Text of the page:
The May 1779 Land Laws passed by the Virginia General Assembly authorized the selling of Treasury Warrants to be used for patenting “waste and unappropriated land”. After proof of payment was established, the Virginia Land Office provided a printed warrant specifying the quantity of land and the rights upon which it was due. No proof of prior military service or residency was requiring for purchasing a Treasury Warrant; the initial price was forty pounds for every hundred acres. Proceeds from the sale of the Treasury Warrants were used “to create a sinking fund in aid of the annual taxes to discharge the public debt”. Some Treasury Warrants were issued by special Acts or Resolutions of the Virginia General Assembly.
By declaring there were no limits on the number of Treasury Warrants that could be purchased, the Virginia General Assembly opened the door to land speculators and their agents. Multiple Treasury Warrants could authorize one single patent for thousands of acres.
This database includes all entries in the Virginia Treasury Warrants Register, Volumes 1 & II. Included are the names of persons purchasing Treasury Warrants, immediate assignees, acreage, cost of the warrant in pounds, shillings & pence, and the date the warrant was purchased. Treasury Warrant numbers range from 1 to 23082. Some warrant numbers were skipped; some warrant numbers were duplicated.
Under the terms of the May 1779 Land Law, no Treasury Warrant could be sold before October 15, 1779. On that date, our research indicates 1354 Treasury Warrants were issued. Treasury Warrant No. 1 was purchased by Leven Powell and assigned by Powell to Thomas Chinn. The Warrant allowed 1000 acres in one or more surveys; the cost of the Treasury Warrant was 400 pounds. Chinn used the Warrant to patent 1000 acres on Mill Creek, Harrison County, Kentucky. (Ref: Patent #3067, Old Kentucky Patent Series)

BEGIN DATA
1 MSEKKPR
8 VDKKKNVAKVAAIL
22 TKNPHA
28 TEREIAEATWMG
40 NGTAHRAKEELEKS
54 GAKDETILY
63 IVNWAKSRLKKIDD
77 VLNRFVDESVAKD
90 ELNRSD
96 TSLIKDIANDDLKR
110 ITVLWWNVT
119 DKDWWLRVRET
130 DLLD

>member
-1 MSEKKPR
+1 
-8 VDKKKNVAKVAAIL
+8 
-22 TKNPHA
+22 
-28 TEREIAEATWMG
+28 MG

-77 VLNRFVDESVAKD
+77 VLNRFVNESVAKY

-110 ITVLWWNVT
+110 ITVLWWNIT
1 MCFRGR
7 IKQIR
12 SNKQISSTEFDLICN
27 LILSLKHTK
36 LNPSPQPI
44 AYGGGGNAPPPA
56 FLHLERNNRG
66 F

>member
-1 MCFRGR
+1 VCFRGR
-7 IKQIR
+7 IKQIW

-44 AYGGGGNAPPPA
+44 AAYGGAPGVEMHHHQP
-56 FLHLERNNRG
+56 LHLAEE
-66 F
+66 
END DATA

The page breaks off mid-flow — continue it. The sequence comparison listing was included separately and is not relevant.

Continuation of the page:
Treasury Warrants 2087 thru 2386 (300 in total, 560 acres each) were issued to Colonel George Rogers Clark for the purpose of recruiting his battalions in lieu of the bounty of $750.00. (Similar allocations will be added to this website as Acts & Resolutions are identified.)
Treasury Warrant No. 23082 was purchased by Richard Vernon. The Warrant authorized 920.5 acres in surveys; the cost of the warrant was 1473 pounds, 10 shillings. The Warrant was dated December 24, 1783. On that date a total of 1470 Treasury Warrants were sold.
As we identify patents in Kentucky that were authorized by Treasury Warrants, we are including patent series and patent numbers in the “Authorized” field. Treasury Warrants are found in the Virginia Series of Kentucky land patents (grants issued before Kentucky’s 1792 statehood) and the Old Kentucky Series. An asterisk * indicates the actual Treasury Warrant is recorded in the patent file. As these Warrants were issued by the Virginia Land Office for all vacant and unappropriated land, not just Kentucky, we suggest researchers contact the Library of Virginia, Richmond, Virginia, for information regarding other patents authorized by Treasury Warrants.
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